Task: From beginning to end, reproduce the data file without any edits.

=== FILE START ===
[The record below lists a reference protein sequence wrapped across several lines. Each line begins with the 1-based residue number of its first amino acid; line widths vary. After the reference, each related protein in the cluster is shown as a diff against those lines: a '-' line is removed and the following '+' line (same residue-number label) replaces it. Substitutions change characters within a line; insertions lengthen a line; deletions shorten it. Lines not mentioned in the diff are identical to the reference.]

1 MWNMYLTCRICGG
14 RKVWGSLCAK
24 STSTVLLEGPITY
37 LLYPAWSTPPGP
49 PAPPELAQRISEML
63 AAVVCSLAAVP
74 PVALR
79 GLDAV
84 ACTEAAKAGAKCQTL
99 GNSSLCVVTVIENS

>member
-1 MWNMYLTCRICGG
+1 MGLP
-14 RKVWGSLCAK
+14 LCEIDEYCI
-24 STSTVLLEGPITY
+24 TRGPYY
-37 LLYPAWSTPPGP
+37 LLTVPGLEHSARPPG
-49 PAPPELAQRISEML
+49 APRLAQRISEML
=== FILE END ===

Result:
[The record below lists a reference protein sequence wrapped across several lines. Each line begins with the 1-based residue number of its first amino acid; line widths vary. After the reference, each related protein in the cluster is shown as a diff against those lines: a '-' line is removed and the following '+' line (same residue-number label) replaces it. Substitutions change characters within a line; insertions lengthen a line; deletions shorten it. Lines not mentioned in the diff are identical to the reference.]

1 MWNMYLTCRICGG
14 RKVWGSLCAK
24 STSTVLLEGPITY
37 LLYPAWSTPPGP
49 PAPPELAQRISEML
63 AAVVCSLAAVP
74 PVALR
79 GLDAV
84 ACTEAAKAGAKCQTL
99 GNSSLCVVTVIENS

>member
-1 MWNMYLTCRICGG
+1 MGLP
-14 RKVWGSLCAK
+14 LCEIDEYCI
-24 STSTVLLEGPITY
+24 TRGPYY
-37 LLYPAWSTPPGP
+37 LLTVPGLEHSARPPG
-49 PAPPELAQRISEML
+49 APRLAQRISEML